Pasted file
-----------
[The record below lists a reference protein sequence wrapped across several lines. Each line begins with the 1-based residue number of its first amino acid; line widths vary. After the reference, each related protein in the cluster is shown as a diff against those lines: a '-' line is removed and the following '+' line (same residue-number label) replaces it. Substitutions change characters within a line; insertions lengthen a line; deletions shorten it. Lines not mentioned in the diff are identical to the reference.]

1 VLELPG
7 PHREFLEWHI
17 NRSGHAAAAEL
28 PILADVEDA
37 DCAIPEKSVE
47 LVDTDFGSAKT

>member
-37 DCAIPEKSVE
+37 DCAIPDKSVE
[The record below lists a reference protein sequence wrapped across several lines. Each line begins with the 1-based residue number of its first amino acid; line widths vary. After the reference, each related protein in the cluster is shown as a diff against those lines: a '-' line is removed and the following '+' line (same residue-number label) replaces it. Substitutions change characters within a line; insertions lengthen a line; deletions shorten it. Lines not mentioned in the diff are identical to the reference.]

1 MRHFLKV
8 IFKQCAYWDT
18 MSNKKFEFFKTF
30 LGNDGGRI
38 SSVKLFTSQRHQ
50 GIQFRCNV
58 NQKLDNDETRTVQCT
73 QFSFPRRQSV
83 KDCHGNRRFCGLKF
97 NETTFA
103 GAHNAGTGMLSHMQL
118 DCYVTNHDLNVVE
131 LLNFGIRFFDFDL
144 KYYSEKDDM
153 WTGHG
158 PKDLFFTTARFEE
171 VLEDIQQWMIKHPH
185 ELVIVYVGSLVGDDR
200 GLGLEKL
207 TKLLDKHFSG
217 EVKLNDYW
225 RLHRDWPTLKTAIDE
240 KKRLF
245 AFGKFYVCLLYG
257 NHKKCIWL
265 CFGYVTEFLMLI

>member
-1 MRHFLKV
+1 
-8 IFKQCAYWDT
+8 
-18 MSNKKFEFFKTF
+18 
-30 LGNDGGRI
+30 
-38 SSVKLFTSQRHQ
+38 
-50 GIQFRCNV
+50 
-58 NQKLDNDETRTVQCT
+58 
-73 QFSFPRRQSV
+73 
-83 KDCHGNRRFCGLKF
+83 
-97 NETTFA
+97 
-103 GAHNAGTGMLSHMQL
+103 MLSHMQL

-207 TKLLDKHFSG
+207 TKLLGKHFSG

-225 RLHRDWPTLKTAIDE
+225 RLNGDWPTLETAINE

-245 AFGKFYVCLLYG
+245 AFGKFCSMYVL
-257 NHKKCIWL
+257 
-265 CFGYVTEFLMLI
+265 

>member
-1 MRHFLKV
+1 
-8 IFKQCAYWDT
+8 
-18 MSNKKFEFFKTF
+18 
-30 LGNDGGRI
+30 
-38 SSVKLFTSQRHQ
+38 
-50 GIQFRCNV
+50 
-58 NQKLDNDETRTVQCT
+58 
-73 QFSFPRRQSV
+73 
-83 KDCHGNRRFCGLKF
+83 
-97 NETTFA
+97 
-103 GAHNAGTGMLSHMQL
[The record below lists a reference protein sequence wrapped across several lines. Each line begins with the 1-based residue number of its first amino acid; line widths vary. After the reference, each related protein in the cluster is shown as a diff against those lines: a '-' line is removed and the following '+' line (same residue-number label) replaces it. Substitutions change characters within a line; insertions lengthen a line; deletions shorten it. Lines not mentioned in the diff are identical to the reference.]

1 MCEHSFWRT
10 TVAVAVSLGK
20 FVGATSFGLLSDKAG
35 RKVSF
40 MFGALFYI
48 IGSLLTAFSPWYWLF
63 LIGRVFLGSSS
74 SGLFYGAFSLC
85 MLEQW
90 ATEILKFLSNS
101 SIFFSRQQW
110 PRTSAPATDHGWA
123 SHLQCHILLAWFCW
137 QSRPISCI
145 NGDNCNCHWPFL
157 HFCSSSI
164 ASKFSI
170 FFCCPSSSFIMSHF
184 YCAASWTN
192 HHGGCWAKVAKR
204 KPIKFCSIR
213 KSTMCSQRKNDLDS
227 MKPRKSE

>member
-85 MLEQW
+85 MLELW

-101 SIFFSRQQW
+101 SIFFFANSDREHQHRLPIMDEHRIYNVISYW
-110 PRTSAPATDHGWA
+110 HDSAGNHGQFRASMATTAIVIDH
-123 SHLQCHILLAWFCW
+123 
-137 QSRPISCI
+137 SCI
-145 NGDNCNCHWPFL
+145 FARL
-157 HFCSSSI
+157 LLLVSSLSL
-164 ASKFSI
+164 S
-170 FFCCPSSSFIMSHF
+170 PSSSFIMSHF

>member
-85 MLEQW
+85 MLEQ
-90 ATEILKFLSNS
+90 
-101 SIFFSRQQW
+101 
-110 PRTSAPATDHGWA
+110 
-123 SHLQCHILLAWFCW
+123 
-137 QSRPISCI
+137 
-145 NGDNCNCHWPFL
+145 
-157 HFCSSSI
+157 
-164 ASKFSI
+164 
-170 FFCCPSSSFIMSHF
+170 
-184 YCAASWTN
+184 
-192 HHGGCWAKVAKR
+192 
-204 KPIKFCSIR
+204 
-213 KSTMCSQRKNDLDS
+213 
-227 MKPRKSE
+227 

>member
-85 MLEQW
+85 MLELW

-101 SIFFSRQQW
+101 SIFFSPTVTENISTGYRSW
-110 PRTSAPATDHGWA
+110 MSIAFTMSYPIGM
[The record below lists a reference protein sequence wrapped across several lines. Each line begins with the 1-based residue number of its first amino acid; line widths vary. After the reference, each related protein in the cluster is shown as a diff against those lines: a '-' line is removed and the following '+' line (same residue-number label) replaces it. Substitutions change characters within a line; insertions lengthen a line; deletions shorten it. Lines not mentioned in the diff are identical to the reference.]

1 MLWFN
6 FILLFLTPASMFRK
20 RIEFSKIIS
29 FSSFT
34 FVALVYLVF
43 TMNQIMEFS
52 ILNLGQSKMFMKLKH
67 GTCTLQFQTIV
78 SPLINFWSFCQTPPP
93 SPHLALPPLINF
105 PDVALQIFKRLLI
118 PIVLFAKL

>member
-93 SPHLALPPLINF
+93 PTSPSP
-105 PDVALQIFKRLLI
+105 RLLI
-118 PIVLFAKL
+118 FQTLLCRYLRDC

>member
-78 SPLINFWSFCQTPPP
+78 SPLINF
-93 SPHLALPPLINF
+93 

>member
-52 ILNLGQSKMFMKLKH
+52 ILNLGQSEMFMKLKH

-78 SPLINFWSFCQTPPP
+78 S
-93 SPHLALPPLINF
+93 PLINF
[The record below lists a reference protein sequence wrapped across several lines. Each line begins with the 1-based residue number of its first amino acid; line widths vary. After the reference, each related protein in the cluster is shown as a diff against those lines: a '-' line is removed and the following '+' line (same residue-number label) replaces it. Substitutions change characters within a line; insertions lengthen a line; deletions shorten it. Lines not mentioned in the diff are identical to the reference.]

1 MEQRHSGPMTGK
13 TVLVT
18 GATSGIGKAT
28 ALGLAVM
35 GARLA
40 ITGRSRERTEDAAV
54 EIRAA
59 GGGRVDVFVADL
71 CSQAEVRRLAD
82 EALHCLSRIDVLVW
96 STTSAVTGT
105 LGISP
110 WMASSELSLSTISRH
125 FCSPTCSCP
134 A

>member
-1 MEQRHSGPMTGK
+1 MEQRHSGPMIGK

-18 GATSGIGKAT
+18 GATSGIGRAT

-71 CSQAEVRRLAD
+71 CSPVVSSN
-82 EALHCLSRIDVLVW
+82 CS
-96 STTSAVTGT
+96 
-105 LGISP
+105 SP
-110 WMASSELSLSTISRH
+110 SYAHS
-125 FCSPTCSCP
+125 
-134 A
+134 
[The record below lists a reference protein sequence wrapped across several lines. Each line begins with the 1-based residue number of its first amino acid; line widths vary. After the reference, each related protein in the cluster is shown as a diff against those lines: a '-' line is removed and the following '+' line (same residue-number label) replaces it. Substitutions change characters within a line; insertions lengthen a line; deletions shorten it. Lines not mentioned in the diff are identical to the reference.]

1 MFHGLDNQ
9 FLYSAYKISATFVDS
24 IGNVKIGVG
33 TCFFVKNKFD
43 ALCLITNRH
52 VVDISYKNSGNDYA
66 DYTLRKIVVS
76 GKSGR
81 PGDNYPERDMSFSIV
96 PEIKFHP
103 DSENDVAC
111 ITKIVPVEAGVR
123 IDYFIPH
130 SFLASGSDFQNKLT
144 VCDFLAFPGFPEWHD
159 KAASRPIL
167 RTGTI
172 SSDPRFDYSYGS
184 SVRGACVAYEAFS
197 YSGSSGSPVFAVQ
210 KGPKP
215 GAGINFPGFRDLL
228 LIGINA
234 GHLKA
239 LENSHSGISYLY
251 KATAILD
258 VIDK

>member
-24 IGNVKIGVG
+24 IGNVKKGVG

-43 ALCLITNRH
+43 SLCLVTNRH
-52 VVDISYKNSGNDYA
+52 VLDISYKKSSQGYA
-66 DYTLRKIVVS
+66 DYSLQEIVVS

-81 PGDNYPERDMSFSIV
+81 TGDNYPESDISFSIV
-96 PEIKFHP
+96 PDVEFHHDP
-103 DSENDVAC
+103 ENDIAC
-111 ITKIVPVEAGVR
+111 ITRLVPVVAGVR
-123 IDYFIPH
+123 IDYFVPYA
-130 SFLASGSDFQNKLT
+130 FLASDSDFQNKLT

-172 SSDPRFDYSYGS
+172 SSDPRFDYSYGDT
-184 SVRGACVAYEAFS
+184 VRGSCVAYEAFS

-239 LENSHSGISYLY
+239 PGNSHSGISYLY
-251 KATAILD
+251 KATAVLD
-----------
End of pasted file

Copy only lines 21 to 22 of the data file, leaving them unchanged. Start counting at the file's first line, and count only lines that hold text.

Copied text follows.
97 NETTFA
103 GAHNAGTGMLSHMQL